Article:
Thu, Feb 24|
Dr. Krasileva Computational structural genomics of pathogens
Time & Location
Feb 24, 2022, 8:00 PM
About the event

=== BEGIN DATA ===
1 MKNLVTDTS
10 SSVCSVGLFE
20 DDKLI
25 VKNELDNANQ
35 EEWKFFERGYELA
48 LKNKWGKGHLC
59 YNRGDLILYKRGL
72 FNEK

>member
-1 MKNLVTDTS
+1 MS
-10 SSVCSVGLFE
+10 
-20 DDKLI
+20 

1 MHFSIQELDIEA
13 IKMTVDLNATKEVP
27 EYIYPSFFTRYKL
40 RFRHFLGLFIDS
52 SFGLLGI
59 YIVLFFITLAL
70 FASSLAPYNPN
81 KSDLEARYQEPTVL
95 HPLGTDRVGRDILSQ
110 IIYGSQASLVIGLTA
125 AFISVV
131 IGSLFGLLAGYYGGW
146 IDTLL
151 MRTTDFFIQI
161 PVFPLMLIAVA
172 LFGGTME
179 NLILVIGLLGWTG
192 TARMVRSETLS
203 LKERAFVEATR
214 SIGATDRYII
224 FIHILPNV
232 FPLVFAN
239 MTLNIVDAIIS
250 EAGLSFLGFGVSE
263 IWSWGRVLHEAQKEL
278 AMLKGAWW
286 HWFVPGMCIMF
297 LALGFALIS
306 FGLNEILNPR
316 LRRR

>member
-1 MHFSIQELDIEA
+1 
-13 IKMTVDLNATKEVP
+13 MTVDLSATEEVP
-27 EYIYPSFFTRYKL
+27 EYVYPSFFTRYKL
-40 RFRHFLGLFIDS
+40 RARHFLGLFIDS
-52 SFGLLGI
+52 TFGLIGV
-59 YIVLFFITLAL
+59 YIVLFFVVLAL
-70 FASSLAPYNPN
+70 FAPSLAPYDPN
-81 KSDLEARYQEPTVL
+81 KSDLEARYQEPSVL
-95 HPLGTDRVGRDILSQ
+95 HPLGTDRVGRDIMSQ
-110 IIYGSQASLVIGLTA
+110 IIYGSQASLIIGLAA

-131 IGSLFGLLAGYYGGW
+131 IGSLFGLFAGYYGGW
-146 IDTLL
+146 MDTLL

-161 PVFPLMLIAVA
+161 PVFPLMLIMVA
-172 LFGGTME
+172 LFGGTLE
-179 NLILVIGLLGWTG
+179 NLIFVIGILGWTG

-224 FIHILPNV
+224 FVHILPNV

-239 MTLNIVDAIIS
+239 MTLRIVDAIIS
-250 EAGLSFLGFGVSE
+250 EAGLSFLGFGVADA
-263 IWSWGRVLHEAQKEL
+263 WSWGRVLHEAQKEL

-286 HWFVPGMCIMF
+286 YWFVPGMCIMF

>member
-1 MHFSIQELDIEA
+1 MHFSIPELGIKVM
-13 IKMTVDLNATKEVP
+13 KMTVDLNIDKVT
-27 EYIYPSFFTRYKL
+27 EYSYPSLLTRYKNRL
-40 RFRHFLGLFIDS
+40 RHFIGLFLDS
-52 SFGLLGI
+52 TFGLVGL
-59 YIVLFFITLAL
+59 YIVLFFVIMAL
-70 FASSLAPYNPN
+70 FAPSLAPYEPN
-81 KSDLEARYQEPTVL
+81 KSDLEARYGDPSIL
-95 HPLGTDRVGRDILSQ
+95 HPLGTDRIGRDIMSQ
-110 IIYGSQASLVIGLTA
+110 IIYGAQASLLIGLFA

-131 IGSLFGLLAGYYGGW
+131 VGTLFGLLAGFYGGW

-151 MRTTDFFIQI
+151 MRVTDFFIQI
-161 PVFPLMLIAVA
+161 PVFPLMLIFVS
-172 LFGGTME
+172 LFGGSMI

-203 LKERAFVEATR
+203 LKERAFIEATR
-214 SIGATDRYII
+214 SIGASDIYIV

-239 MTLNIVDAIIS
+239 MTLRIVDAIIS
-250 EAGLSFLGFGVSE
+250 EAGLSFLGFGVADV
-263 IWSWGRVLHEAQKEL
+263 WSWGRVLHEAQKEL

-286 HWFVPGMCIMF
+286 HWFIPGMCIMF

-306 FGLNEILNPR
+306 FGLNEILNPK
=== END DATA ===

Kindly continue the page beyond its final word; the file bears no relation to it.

Structural biology has the potential to illuminate the evolution of pathogen effectors and their commonalities that cannot be readily detected at the primary sequence level. Recent breakthroughs in protein structure modeling have demonstrated the feasibility to predict the protein folds without depending on homologous templates. These advances enabled a genome-wide computational structural biology approach to help understand proteins based on their predicted folds. In this study, we employed structure prediction methods on the secretome of the destructive fungal pathogen Magnaporthe oryzae. Out of 1,854 secreted proteins, we predicted the folds of 1,295 proteins (70%). We showed that template-free modeling by TrRosetta captured 514 folds missed by homology modeling, including many known effectors and virulence factors, and that TrRosetta generally produced higher quality models for secreted proteins. Along with sensitive homology search, we employed structure-based clustering, defining not only homologous groups with divergent members but also sequence-unrelated structurally analogous groups. We demonstrate that this approach can reveal new putative members of structurally similar MAX effectors and novel analogous effector families present in M. oryzae and possibly in other phytopathogens. We also investigated the evolution of expanded putative ADP-ribose transferases with predicted structures. We suggest that the loss of catalytic activities of the enzymes might have led them to new evolutionary trajectories to be specialized as protein binders. Collectively, we propose that computational structural genomics approaches can be an integral part of studying effector biology and provide valuable resources that were inaccessible before the advent of machine learning-based structure prediction.